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Jan. 13, 2012

Boston University Uses BIM Technology to Complete Construction Faster

By Veronica Grecu, Associate Editor

Boston University is trying to speed up the construction of a new student center in Kenmore Square by 10 percent with the help of ultra-modern technology called Building Information Modeling (BIM). BIM design tools can boost productivity in building design and construction by creating 3D, real-time representations of objects while keeping their geometry, relations and attributes. BIM simplifies the construction process in that each building component can be hidden to offer an image of what’s underneath—even ducts, pipes or wires—the Boston Herald reports.

Everett-based developer Bond broke ground on the new student center in May 2011. The $48 million facility will have 122,000 square feet of space and will feature recreational space and restaurants on the first floors, while classrooms and offices will be located on the upper floors of the building. By using BIM technology, Boston University hopes to open the new facility by next fall.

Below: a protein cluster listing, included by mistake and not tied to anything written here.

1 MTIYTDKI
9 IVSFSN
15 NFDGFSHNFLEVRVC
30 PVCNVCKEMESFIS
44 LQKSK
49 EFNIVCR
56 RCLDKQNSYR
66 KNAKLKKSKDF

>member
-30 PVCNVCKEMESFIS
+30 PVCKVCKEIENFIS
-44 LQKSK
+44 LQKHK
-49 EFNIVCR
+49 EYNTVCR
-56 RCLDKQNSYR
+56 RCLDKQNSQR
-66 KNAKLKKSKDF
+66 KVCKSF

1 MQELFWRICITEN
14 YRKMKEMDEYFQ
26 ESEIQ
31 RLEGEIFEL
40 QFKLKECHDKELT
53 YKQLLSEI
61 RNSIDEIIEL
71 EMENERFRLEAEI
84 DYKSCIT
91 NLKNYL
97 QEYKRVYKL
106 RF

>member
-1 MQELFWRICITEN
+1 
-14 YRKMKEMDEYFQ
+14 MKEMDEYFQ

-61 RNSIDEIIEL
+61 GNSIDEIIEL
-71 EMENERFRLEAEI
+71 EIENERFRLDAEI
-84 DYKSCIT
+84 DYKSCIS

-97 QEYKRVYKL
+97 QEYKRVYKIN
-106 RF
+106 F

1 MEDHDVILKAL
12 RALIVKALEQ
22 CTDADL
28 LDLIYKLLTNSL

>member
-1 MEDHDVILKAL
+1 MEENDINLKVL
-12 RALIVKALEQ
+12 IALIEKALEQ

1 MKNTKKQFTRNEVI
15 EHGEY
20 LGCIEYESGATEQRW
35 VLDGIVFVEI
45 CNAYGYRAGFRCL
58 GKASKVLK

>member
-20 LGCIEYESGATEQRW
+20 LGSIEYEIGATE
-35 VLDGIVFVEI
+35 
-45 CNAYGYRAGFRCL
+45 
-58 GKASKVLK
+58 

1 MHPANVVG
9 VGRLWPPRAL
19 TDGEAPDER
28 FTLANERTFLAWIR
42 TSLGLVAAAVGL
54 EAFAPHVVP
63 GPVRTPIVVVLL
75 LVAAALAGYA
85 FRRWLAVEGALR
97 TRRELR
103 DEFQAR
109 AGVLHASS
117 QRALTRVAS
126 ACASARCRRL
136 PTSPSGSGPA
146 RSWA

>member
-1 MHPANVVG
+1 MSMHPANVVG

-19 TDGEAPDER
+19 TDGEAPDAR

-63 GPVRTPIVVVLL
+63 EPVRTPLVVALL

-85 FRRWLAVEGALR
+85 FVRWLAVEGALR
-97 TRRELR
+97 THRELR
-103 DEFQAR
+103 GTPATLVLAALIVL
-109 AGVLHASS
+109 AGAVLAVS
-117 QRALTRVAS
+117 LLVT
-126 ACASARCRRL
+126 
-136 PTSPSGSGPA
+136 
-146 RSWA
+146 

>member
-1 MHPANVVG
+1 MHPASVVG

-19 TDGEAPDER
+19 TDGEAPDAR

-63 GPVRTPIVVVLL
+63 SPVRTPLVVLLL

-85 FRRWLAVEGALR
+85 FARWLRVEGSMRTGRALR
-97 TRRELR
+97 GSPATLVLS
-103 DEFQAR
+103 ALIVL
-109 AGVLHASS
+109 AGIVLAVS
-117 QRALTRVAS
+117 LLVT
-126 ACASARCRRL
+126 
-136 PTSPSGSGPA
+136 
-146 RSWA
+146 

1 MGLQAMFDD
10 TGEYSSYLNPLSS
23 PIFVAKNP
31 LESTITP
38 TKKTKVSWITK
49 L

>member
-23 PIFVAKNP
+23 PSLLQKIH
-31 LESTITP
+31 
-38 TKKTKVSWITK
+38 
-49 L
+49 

In other real estate news, a major transaction receiving attention this week was the sale of two mixed-use Back Bay buildings owned by Abbey Road Back Bay LLC, a division of Abbey Road Advisors. The buyer is Raj Dhanda, founder and owner of Neena’s Lighting, who decided to expand his portfolio of urban properties. One building located at 131 Newbury Street was acquired for $7.7 million and includes six apartments and two retail spaces; the other one, at 569 Boylston Street, changed hands for $4.5 million and includes two retail spaces.

Illustration courtesy of Boston University website

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